The Waste Land

"the waste land as modern myth" elaborate.

i want to know can we say 'the waste land' as a modern myth?if yes than please explain the myths which are used in 'the waste land'.

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The underlying myths that Eliot uses to provide a framework for "The Waste Land" are those of the Fisher King and the Grail Quest. Both of these myths come to Christian civilization through the ancient Gaelic tradition. Neither is found in the Bible, but both were important enough to Europeans that there was a need to incorporate them into the new European mythology, and so the stories became centered on the story of the death and resurrection of Jesus. Other examples of these myths can be found in Eschenbach's Parsifal, in de Troyes' Quest of the Grail, and in the various stories of the grail quest surrounding King Arthur and his knights. It is described in works of anthropology, as well, two of which Eliot recommends to readers: Jessie L. Weston's From Ritual to Romance and Sir James Frazier's Golden Bough.

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Perhaps the most important way that Eliot uses these underlying myths in "The Waste Land" to comment on the modern world is to describe modern cultural emptiness within the context of ancient myths of a heroic quest that gives meaning and relevance to life. By doing so, Eliot points out the simple fact of this cultural emptiness and its accompanying spiritual dryness and gives hints throughout the poem of where an individual can search for remedies to it. "These fragments I have shored against my ruins," writes Eliot in line 431. The entire poem can be seen as a collection of "fragments" which provide hints in various ways, especially through the many and diverse literary references that Eliot uses to suggest works that the reader can examine to see how others have attempted their own heroic quests for meaningful existence. Eliot uses the fragmentary descriptions of cultural emptiness and many juxtapositions with descriptions of past cultural richness to point to what he calls the "disassociation of sensibilities" -- the unhinging of the connection of heart and mind in, for instance, modern science.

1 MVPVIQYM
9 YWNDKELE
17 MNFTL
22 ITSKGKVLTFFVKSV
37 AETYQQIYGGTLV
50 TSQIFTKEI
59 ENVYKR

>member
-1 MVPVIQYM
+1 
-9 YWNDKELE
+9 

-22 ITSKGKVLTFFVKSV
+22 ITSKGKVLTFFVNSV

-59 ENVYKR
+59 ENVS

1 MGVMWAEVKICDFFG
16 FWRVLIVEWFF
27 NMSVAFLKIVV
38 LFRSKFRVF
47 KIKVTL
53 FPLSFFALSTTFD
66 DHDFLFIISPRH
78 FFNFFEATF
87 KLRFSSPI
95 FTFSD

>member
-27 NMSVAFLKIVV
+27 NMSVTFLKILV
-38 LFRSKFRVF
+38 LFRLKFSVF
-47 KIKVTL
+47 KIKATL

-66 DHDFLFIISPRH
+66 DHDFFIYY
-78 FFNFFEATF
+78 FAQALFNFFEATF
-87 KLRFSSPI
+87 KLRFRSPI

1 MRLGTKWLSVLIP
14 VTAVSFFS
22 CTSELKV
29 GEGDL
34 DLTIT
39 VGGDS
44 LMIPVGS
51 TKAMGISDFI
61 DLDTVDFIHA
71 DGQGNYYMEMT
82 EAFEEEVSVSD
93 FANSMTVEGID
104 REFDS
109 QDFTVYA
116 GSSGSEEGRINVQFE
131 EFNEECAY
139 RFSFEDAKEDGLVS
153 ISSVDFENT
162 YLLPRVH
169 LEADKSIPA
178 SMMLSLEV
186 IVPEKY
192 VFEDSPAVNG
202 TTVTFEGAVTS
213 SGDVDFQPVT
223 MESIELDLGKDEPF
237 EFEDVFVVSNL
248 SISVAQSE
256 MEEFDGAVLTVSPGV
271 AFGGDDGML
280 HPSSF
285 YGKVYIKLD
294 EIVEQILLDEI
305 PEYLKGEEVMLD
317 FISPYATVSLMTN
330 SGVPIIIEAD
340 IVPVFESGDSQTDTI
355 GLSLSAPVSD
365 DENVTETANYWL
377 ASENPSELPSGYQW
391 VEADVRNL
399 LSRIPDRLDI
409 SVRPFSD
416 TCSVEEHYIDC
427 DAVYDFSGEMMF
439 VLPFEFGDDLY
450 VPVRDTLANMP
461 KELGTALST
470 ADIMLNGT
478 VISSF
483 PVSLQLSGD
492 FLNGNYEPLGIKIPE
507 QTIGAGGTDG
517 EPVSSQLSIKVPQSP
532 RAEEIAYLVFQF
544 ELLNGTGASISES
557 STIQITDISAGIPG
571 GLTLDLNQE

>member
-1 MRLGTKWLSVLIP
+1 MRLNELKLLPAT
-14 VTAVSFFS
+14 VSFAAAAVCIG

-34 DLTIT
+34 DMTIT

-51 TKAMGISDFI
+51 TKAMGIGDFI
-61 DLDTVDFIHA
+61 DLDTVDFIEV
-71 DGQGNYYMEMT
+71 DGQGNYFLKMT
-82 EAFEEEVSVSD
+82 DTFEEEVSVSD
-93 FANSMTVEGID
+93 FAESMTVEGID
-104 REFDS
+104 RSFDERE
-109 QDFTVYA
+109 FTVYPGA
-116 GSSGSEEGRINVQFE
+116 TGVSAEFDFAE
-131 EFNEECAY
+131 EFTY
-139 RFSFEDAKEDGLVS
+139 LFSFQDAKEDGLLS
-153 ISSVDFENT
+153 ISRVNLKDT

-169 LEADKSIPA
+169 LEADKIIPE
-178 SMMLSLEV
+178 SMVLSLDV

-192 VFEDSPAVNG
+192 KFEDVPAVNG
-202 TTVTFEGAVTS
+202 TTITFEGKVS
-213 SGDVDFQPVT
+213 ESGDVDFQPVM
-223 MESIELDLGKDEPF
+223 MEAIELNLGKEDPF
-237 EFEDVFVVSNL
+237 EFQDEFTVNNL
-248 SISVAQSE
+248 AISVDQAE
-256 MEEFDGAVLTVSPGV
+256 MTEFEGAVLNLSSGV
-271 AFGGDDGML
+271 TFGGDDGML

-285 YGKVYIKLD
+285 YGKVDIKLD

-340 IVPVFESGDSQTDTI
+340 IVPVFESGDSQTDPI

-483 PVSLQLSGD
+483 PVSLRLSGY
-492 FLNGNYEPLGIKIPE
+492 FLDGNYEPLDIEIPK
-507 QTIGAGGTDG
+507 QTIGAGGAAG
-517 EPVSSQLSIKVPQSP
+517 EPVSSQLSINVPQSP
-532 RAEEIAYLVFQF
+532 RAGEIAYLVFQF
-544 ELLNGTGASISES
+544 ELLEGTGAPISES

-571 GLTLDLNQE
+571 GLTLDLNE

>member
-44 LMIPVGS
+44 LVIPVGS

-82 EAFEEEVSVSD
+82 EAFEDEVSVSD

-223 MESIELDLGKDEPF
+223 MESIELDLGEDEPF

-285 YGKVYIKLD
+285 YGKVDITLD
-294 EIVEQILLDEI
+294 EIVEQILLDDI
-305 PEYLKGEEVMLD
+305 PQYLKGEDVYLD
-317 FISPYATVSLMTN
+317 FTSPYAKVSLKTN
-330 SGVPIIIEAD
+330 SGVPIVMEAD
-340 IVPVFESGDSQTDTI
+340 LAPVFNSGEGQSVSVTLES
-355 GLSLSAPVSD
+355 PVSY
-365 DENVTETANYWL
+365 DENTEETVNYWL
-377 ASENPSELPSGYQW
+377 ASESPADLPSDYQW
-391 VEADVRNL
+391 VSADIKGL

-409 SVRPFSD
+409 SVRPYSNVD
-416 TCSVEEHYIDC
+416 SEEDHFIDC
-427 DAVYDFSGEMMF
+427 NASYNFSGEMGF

In 'The Waste Land' T.S Eliot projects several levels of modern experience and these are related to various symbolic wastelands in modern times, such as,

(a) The wasteland of religion (b) the wasteland of spirit (c) the wasteland of the reproductive instinst,sex has become a means of physical satisfaction rather than a source of regeneration.The poet communicates to the reader his own sense of anarchy and futility that he finds everywhere in the contemporary world. The poem is an important document of social criticism of the world to which Eliot belonged. The land having lost its fertility, nothing useful can grow in it; the animals and crops have forgotten the significance of their reproductive function which was meant to rejuvenate the land.The negative condition of the is closely related to that of its lord, the Fisher King, who too, through illness and maiming , has lost his procreative power. This idea links The Waste Land to the legend of the quest of the Christian Knights for the Holy Grail which has been a recurring theme in the literatures of the Christian nations.


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